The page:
http://www.nytimes.com/2012/11/05/opinion/krugman-sandy-versus-katrina.html?smid=FB-nytimes&WT;.mc_id=OP-E-FB-SM-LIN-SVK-110512-NYT-NA&WT;.mc_ev=click
   2060. Weekly Journalist_ Posted: November 05, 2012 at 02:37 PM (#4293470)
Hey, GAllup is finally back and predictably shows a big move toward Obama.

O +3 RV
R +1 LV

   2061. Jack Carter, calling Beleaguered Castle Posted: November 05, 2012 at 02:37 PM (#4293471)
Christie seems like the perfect test case for telling the far-right to #### off and running as himself without the pandering.

I think he could do it. What that wing of the party wants more than anyone is a daddy figure who yells at them, but also likes to piss off liberals. Christie is perfect for that.
If anyone can do it, Christie can. He's also a very effective 'sound-bite' politician. His ability to attack those debbil-libs might well make up for his disinclination to adopt a 'no-exceptions' abortion position. A lot depends on how a Romney loss gets spun. If the party decides it wasn't conservative enough (hard to imagine, but that was hard to imagine after 2008) that makes a Christie run that much harder.

I would have loved to see some trenchant criticisms of the Dems such that they had to change positions rather than the wild nonsense about Barack X. Another lost opportunity.
   2062. Lassus Posted: November 05, 2012 at 02:38 PM (#4293472)
i resist generalizing but i find the liberal outlook very negative and depressing. everything is scary. so many bad things lurking around.

Everything is not scary. ####### up my drinking - and (NY's) dairy-farming - water is scary enough not to take lightly, however, yes.
   2063. Mefisto Posted: November 05, 2012 at 02:38 PM (#4293473)
If you time limit it, then what happens - you can't force the senate to approve someone, and you can't force the president to appoint someone he doesn't want just to appease the senate.


The proposals to limit terms to 18 years (as Swoboda mentioned) usually require a vote within X months or the nominee is automatically confirmed. That eliminates gamesmanship.
   2064. Joe Kehoskie Posted: November 05, 2012 at 02:41 PM (#4293475)
I'm not really talking about moving hard to the left or at the top of the ticket. I think Romney isn't a bad nominee and fits right in with the old R party. I'm talking about the morons who keep winning primaries and then running awful general campaigns. It's cost the Rs the Senate twice in a row (maybe, anyway) and I'd think the adults in the room - no matter how far to the right - would want to fix that.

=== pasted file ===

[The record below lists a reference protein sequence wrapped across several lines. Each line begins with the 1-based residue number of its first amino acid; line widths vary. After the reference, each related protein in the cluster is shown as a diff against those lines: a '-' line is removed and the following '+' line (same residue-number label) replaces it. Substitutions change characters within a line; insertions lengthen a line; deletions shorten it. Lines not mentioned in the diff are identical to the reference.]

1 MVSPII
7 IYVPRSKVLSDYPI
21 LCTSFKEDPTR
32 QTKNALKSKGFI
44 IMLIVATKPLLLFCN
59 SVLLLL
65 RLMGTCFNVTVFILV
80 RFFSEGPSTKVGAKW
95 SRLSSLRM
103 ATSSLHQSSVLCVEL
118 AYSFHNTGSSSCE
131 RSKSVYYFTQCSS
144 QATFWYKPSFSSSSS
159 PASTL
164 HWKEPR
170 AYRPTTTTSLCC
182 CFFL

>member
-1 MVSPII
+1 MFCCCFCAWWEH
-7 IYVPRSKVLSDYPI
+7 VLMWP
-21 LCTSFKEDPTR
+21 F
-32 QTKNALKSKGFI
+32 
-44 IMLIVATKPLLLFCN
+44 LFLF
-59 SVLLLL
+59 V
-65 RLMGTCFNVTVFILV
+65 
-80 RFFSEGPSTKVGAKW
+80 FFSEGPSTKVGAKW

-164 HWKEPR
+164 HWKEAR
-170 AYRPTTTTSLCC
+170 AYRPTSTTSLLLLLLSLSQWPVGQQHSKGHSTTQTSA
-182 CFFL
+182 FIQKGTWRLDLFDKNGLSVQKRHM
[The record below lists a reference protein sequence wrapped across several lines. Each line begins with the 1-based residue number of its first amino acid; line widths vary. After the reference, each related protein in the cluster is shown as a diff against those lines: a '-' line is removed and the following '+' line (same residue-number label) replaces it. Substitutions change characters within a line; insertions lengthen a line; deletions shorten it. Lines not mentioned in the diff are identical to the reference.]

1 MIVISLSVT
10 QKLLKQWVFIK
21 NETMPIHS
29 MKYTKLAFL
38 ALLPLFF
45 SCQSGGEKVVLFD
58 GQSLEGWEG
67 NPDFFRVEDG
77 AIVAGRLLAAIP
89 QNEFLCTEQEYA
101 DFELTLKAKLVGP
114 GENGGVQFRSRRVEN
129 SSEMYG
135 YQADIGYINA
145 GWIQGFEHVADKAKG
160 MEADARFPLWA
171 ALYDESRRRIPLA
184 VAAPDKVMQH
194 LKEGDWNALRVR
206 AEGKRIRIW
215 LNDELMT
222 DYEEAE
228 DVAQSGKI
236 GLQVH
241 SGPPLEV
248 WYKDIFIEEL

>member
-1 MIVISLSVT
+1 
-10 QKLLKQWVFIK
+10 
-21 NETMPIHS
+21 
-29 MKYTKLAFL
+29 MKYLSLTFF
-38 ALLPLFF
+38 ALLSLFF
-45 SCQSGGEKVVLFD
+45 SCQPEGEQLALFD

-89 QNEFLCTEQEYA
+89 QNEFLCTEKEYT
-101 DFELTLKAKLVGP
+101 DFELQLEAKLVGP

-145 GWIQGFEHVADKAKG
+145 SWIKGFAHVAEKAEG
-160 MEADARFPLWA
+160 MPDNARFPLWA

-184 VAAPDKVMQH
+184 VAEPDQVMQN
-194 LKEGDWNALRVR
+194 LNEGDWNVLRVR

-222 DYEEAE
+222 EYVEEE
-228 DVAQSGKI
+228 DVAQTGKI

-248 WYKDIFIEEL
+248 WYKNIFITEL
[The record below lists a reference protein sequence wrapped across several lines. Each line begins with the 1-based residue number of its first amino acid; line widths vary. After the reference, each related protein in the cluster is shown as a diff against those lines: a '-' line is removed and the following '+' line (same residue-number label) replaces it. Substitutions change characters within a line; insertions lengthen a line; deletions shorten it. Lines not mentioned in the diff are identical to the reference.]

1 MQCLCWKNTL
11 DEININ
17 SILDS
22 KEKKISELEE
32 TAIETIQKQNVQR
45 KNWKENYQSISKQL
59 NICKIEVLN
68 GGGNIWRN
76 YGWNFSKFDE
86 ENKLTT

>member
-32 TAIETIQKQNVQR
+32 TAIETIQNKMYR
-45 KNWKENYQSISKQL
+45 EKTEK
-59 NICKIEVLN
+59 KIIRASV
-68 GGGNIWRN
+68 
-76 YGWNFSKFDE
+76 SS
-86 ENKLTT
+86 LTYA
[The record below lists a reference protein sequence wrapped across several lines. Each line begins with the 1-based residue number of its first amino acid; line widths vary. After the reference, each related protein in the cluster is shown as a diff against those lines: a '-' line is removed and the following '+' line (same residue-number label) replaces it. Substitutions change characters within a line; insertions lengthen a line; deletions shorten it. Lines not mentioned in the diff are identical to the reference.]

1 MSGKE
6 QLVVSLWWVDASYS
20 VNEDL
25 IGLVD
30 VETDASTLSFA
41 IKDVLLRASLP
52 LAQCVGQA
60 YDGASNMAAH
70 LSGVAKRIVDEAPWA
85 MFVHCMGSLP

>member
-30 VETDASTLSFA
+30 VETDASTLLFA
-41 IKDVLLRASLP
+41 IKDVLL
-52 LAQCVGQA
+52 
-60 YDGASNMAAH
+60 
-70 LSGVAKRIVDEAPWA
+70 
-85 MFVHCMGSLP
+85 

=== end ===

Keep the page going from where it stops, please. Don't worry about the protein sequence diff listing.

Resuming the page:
This is similar to the people who are saying that if Nate is right, he's a genius, and if he's wrong, it's someone else's fault. But in this case, you're assigning only blame rather than credit. The Tea Party has had a few implosions, but it's been a huge net positive on Republican and conservative politics. There's no way the Beltway GOP would have orchestrated the major GOP gains in 2010 without the Tea Party.

***
Donnelly has run a pretty much pitch perfect Indiana campaign, while Mourdock - even before his debate blunder - had not.

Quick reminder: Donnelly co-sponsored the same "forcible rape" bill as some of these Republicans whom Zonk describes as misogynist mouth-breathers. But that doesn't seem to bother him (or the other Dems) very much, if at all.

***
With the exception of his position on the new healthcare bills, Harveys' 1947 is essentially Obama's 2nd term agenda. Except Obama wouldn't dare to regulate guns.

Someone alert the Secret Service; it appears Shipman hacked into Obama's Blackberry.

If #1947 is Obama's second-term agenda, he's done a fine job of hiding it. For the past six months, Obama's second-term agenda has been, "Mitt Romney is really, really scary! And also, Mitt Romney is really, really scary!"
   2065. Randy Jones Posted: November 05, 2012 at 02:42 PM (#4293476)
companies do not ignore consequences. they make calculated decisions based on the data available.

A new car built by my company leaves somewhere traveling at 60 mph. The rear differential locks up. The car crashes and burns with everyone trapped inside. Now, should we initiate a recall? Take the number of vehicles in the field, A, multiply by the probable rate of failure, B, multiply by the average out-of-court settlement, C. A times B times C equals X. If X is less than the cost of a recall, we don't do one.